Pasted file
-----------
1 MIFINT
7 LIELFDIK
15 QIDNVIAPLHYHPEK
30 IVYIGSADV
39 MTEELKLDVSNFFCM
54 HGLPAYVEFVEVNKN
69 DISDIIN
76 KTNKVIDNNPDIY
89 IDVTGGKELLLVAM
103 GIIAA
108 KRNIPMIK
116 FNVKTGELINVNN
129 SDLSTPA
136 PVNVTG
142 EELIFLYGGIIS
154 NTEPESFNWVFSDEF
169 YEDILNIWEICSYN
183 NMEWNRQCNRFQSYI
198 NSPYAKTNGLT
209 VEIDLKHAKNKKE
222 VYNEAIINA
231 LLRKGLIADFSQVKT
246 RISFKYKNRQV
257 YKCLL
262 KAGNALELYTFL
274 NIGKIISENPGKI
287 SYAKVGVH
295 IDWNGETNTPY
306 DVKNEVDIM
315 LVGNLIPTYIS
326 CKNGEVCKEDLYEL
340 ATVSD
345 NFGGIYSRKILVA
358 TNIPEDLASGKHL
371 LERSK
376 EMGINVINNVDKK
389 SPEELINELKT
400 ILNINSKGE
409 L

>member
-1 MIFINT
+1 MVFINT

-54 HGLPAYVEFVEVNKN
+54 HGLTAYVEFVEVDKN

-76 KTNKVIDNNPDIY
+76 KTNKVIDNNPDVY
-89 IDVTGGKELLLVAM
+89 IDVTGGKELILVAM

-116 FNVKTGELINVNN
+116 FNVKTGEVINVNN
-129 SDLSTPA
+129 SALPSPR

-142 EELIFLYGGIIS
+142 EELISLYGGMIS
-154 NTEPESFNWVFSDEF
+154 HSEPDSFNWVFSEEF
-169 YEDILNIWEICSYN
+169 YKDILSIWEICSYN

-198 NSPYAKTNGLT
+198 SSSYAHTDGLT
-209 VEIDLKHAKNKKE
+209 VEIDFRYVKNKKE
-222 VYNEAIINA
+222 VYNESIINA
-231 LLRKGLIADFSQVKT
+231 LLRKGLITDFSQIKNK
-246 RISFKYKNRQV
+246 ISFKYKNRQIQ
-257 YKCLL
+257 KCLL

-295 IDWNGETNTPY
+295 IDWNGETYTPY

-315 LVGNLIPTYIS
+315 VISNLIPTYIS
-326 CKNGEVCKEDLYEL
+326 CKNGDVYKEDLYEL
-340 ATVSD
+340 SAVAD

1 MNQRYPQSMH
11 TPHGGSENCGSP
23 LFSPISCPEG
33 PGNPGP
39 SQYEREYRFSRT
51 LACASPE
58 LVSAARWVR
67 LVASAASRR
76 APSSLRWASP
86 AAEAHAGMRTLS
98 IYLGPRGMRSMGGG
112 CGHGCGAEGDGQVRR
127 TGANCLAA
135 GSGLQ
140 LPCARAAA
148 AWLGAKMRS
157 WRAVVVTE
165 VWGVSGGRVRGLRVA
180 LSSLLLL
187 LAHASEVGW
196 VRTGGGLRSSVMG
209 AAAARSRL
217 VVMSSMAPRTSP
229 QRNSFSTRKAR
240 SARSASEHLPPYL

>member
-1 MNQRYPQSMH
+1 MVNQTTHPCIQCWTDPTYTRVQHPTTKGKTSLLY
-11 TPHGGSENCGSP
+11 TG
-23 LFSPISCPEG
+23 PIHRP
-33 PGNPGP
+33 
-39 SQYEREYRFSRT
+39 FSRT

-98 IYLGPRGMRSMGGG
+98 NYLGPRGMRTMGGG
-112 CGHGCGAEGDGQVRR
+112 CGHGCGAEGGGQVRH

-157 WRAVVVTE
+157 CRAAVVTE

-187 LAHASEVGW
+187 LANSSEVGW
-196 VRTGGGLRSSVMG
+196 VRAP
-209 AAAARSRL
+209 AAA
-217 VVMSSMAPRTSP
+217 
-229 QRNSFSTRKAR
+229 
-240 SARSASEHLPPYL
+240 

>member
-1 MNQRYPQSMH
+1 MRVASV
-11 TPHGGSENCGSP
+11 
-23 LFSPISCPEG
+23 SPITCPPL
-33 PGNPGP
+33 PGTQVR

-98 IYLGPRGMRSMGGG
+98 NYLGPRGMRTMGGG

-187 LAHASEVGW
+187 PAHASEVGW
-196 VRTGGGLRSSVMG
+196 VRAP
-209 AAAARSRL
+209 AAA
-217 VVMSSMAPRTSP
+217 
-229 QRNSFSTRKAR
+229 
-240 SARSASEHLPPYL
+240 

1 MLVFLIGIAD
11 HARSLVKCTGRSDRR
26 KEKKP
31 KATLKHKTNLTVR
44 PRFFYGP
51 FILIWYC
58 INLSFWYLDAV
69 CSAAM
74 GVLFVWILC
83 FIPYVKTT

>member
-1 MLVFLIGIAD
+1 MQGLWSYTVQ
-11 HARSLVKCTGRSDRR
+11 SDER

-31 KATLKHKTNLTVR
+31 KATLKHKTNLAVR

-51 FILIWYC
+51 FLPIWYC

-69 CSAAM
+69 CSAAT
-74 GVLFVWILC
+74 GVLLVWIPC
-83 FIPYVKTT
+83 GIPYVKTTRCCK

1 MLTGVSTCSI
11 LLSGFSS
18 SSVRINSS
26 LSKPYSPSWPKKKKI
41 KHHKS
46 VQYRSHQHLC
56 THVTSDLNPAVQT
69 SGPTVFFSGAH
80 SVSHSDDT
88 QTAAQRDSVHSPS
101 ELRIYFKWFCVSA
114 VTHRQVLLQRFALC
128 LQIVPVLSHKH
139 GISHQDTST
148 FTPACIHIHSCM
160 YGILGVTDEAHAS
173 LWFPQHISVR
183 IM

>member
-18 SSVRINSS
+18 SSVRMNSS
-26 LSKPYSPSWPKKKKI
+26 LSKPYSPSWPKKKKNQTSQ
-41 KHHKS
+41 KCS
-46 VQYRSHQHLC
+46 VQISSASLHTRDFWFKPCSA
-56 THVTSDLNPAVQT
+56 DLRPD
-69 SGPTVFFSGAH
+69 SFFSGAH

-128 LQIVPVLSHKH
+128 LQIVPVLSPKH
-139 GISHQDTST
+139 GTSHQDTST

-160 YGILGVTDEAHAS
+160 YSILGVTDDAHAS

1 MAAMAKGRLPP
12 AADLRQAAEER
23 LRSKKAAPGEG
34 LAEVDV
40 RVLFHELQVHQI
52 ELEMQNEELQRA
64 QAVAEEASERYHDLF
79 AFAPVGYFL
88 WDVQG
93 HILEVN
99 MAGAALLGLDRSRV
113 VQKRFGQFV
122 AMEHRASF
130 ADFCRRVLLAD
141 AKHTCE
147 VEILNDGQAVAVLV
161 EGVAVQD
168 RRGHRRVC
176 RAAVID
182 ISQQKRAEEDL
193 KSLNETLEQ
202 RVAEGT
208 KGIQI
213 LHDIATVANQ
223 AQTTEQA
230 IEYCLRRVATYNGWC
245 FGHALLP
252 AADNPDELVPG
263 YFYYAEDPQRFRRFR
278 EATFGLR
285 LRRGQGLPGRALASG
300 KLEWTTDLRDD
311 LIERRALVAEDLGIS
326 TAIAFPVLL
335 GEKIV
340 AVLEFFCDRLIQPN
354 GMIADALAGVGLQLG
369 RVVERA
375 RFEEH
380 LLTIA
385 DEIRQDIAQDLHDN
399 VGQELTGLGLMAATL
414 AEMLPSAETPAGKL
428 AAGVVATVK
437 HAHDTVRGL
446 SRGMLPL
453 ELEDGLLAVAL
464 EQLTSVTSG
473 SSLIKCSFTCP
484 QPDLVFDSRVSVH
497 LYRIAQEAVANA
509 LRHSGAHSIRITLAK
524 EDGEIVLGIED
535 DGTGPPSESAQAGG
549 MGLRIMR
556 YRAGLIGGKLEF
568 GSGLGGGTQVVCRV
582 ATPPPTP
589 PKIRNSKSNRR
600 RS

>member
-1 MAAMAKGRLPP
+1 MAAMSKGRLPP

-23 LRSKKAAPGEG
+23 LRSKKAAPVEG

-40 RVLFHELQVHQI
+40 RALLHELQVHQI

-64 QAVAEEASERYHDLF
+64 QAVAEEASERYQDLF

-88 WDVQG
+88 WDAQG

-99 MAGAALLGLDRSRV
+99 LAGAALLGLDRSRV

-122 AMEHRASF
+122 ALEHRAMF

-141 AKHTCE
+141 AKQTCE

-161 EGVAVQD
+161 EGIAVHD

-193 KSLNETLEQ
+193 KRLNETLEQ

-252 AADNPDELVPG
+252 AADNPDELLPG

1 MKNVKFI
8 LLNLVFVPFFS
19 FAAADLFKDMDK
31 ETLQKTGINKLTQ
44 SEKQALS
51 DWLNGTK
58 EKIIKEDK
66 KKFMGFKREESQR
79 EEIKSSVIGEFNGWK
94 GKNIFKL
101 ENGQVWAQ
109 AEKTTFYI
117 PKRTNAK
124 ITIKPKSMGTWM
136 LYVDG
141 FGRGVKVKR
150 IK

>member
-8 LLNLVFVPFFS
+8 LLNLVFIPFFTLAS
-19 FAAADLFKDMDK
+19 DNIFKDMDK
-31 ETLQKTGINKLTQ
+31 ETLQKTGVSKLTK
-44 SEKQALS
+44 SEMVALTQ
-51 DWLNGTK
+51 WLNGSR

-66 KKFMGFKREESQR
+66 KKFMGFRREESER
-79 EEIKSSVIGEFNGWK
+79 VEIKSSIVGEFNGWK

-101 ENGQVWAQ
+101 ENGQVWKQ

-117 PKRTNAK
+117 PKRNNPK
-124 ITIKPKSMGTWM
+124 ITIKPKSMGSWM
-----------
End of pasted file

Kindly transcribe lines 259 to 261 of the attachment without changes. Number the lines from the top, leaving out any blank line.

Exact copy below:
399 VGQELTGLGLMAATL
414 AEMLPSAETPAGKL
428 AAGVVATVK